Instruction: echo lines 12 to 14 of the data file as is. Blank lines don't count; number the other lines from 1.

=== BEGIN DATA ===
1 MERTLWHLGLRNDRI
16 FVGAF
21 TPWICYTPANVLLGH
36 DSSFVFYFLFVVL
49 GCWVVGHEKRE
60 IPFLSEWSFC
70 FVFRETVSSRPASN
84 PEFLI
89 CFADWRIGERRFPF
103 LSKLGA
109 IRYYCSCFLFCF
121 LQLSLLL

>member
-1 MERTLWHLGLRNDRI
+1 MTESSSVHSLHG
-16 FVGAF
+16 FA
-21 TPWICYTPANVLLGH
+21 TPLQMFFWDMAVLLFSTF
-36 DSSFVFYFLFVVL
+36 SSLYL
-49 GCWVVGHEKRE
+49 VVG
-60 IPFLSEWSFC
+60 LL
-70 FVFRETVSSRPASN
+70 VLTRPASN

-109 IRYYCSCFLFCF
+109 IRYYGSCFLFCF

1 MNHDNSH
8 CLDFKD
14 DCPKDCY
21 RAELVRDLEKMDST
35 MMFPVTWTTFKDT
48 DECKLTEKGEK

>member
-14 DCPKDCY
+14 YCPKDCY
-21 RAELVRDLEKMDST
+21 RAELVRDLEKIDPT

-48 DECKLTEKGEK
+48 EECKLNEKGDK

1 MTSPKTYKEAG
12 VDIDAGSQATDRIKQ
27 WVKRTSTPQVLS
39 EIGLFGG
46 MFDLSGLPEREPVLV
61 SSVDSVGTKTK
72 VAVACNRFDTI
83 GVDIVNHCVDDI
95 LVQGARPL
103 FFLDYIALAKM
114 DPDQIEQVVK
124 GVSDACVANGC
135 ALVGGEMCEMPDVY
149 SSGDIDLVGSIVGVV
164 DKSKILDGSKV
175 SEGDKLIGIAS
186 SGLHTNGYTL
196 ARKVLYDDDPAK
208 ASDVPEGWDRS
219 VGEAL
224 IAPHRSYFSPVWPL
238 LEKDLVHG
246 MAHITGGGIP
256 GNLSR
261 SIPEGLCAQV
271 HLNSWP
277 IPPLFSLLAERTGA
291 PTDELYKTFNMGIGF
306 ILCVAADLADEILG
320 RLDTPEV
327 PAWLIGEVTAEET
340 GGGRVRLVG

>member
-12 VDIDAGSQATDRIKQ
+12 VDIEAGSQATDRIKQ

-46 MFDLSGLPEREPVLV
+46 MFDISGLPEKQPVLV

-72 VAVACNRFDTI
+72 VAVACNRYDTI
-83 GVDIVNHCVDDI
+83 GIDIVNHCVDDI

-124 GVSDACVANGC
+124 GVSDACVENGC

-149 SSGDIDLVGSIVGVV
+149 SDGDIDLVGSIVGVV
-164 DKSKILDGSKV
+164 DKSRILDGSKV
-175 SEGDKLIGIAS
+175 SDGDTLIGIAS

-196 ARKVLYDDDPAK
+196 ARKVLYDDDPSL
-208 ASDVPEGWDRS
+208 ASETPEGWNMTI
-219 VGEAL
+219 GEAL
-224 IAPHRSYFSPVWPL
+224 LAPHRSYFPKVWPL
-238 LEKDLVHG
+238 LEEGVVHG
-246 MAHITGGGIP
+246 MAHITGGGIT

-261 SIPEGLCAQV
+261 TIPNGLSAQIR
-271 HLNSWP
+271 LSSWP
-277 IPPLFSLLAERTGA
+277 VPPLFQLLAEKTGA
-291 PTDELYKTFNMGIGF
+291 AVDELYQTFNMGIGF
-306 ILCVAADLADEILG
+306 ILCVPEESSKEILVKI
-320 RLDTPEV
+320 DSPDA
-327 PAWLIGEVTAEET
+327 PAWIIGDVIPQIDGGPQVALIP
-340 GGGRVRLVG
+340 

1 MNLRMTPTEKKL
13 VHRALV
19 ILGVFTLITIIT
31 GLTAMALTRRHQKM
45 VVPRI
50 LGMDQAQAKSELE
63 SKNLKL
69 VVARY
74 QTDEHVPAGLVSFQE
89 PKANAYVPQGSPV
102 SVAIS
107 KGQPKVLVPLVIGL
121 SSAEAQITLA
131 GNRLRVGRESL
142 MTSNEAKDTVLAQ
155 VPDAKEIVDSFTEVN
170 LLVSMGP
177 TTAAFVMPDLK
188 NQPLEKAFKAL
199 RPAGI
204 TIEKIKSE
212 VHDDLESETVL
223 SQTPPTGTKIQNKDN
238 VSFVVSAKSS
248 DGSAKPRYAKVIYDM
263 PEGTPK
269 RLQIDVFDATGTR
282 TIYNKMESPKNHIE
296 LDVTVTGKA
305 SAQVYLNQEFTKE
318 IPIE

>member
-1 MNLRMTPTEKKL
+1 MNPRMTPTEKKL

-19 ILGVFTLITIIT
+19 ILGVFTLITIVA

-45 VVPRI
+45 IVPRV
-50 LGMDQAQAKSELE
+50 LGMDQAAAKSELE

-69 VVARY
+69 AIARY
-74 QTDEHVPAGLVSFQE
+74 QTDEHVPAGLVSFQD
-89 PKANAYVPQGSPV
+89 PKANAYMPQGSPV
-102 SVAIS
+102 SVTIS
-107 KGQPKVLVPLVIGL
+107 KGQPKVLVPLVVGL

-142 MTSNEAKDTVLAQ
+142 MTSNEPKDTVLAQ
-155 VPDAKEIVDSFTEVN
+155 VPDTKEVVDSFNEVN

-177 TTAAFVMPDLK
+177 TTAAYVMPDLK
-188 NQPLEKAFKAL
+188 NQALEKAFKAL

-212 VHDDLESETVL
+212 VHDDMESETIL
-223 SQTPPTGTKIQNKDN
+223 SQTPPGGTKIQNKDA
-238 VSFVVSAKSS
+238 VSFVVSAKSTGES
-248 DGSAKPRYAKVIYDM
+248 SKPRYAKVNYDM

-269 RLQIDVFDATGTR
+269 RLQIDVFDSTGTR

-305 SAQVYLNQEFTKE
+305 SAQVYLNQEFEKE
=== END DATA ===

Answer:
121 LQLSLLL

>member
-1 MERTLWHLGLRNDRI